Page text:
USF Transfer Finds Solace At Nevada

Audio and photography by Jacey Gonzalez of The Reynold’s School of Journalism.

Kelly Scharrenberg knew she wanted to transfer schools halfway through her first semester of college. The University of San Francisco, a well known school, was not providing the right environment for Scharrenberg. After browsing around for the perfect fit, Scharrenberg now calls The University of Nevada, her home.

Scharrenberg’s dorm room is decorated with name tags that her RA constructs for residents. Since the beginning of the spring semester, Scharrenberg hasn’t had a roommate. Room 403 is solely hers.

Kelly Scharrenberg knew since the fall of 2015 that she would be transferring to the University of Nevada, Reno. Her current university, University of San Francisco, was not appealing to her anymore and she didn’t have the academic drive she once had in high school. Scharrenberg decided to stay at USF her entire freshman year, but amongst distractions and the on-the-go lifestyle of the Bay Area, she dug herself a hole in regards to academia.

Since transferring to Nevada, Scharrenberg has made copious efforts to focus on academics. She enjoys studying in her dorm room and Nevada’s state of the art, Mathewson-IGT Knowledge Center.

Once Scharrenberg transferred to Nevada, her grades and GPA have slowly been on the mend. Since her first two semesters of college, Scharrenberg has made extreme efforts to save her GPA. Since transferring to Nevada, Scharrenberg’s GPA has increased significantly and she credits her success to the education based environment that Nevada encompasses. She feels more open to focusing on her education because her peers are also doing the same.

Scharrenberg has more space in her dorm room closet since her roommate moved out. She enjoys the fact that living on campus has made all of her classes easily accessible. She sometimes feels left out when her friends go home because none of them live on campus.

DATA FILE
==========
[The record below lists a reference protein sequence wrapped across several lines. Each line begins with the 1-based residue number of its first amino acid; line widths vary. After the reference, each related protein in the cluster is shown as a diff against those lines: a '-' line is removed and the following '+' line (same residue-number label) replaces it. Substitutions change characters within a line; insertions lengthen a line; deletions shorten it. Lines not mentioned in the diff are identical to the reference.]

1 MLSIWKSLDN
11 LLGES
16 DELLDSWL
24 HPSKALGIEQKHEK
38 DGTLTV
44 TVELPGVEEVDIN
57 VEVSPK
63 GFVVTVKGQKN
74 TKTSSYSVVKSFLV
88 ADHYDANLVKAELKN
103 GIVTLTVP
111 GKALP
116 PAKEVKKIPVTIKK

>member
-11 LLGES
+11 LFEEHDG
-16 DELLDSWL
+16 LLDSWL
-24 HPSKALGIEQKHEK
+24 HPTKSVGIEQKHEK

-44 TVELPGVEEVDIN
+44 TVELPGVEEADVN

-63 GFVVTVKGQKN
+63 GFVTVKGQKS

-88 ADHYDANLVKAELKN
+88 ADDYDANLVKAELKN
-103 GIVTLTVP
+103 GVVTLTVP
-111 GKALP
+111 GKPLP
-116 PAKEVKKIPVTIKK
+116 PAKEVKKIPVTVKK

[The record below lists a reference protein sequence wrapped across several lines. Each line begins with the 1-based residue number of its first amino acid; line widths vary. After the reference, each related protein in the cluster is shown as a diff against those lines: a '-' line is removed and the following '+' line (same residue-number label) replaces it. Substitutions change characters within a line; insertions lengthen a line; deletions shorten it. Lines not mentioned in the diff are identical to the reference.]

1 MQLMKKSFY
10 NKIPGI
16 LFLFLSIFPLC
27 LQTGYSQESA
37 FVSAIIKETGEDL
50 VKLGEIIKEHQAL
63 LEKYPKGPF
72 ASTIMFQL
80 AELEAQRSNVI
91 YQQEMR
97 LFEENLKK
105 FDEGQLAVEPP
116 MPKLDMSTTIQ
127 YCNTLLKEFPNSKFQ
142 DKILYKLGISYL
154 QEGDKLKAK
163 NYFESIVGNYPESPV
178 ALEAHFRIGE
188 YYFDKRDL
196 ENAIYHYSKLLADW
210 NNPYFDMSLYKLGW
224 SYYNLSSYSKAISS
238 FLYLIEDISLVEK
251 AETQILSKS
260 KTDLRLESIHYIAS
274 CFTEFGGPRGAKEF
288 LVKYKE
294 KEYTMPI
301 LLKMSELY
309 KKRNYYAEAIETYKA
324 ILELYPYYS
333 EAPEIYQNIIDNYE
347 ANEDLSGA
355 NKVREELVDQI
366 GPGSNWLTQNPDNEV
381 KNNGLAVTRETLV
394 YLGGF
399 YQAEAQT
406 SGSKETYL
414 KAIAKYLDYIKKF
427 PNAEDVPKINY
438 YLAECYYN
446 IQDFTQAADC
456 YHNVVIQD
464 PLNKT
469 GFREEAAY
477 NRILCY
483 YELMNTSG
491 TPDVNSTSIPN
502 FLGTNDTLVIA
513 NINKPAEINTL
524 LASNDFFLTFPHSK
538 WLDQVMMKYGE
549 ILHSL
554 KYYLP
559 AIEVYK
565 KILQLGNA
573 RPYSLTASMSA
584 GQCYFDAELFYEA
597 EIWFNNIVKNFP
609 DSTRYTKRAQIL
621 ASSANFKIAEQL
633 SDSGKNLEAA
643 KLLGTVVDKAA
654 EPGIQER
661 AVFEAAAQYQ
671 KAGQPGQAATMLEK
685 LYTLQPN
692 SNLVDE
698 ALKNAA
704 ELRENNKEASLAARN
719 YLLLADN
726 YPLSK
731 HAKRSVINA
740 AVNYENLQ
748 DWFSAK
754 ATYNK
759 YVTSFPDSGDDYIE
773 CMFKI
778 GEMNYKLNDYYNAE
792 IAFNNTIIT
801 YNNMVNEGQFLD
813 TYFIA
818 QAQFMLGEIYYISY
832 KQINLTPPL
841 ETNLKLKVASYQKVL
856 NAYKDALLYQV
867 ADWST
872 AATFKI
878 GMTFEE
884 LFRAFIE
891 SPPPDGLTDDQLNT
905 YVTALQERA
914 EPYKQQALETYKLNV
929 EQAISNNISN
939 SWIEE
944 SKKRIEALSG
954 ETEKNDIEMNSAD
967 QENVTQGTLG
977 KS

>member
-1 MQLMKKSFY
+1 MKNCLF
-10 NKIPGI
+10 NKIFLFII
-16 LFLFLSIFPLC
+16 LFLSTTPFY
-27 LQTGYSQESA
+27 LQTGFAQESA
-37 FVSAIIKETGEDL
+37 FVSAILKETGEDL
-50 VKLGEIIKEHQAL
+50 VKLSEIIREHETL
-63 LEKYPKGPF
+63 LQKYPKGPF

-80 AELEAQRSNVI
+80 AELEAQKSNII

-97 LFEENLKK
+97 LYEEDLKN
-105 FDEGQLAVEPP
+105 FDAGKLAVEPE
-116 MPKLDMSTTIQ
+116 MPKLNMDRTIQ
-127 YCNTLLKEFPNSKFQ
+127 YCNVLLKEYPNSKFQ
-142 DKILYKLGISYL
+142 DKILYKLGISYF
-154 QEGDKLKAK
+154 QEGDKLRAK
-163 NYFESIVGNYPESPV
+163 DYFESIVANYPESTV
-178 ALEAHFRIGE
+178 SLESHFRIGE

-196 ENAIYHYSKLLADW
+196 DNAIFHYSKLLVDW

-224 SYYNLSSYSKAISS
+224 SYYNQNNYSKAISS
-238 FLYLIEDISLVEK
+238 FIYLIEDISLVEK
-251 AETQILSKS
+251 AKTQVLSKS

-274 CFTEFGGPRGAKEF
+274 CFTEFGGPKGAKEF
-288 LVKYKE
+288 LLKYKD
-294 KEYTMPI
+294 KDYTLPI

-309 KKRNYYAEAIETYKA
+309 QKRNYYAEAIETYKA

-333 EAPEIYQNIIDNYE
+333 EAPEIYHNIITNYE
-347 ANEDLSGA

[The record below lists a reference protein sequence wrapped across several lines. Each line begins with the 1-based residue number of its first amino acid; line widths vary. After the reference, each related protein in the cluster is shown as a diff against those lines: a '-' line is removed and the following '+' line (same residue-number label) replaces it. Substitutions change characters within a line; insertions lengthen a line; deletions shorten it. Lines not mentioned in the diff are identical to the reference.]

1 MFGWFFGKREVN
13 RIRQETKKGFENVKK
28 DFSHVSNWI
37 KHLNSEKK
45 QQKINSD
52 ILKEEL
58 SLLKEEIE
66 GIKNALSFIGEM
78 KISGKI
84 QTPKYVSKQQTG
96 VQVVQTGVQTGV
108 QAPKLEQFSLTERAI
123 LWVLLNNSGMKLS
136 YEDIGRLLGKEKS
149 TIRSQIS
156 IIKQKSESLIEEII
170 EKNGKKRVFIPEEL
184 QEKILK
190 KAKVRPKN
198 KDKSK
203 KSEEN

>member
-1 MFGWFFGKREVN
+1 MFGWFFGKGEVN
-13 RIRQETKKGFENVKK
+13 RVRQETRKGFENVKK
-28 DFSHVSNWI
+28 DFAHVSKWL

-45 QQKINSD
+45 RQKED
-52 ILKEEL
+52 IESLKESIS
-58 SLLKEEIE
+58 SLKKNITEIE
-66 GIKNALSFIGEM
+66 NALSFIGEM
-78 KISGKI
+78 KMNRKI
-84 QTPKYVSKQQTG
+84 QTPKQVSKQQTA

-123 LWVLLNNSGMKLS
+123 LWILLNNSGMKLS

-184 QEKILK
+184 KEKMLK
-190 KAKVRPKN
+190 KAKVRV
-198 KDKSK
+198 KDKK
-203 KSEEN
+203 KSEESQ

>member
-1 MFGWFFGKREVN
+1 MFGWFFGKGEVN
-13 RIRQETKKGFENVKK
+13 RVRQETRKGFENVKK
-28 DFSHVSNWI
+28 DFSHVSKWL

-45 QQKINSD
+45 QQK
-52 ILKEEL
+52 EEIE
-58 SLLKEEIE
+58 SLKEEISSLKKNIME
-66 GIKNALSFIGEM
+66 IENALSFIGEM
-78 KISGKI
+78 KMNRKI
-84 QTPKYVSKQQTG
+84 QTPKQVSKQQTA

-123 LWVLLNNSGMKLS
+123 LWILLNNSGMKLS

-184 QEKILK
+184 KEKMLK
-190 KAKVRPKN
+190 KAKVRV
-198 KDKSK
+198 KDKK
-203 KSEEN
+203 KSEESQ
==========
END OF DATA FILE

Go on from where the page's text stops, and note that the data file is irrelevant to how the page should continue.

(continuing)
Under the recommendation of her parents, Scharrenberg is living on campus in the dorms this year. She feels like she gets a second shot at a proper first year of college. She is currently living in a dorm that is a mix of freshman and sophomore students and enjoys having experience to share with others. She enjoys that freshman students will open up to her about her problems and that she gets to give them insightful advice on how to manage.

Scharrenberg enjoys taking the time to focus on herself. She feels like she is no longer moving at “a million miles a minute” and is able to focus on the things that truly make her happy.

Scharrenberg enjoys living on campus even though there are so many rules and regulations. She is grateful that her friends can come visit her and she can visit them. Scharrenberg thinks that living on campus when you don’t have a car is crucial. She feels that everything is easily accessible and being in a constant learning environment helps you strive to be a better student.

Scharrenberg’s dorm room desk is minimalistic. She has mementos from home and pictures of her loved ones. She feels like she can focus better when there are less distractions in her environment.

Scharrenberg knows that transferring schools is a big step for any young adult to make. She urges students to have an open mind when wanting to transfer. She says that giving your current school a fair chance is important as well. Scharrenberg recognized that she was generally unhappy in her environment and wanted a change.

Scharrenberg reflects on her friends and family. The cork board is a mix of her friends from USF and her new friends at Nevada.

Scharrenberg says that she kept her options open when looking to transfer. She wanted to make sure that she would be happy wherever she moved. The San Jose native did not think she would find a home in the Sierra Nevada Mountains, but as soon as she stepped on to Nevada’s campus, she knew this was the place she needed to be. Scharrenberg hopes that her story about transferring schools can help other students who are unhappy in their environment.

Kelly Scharrenberg wears her Nevada gear with pride. Nevada has given her a second chance at fulfilling the college experience she always wanted.

Jacey Gonzalez For The Reynold’s School of Journalism

One clap, two clap, three clap, forty?

By clapping more or less, you can signal to us which stories really stand out.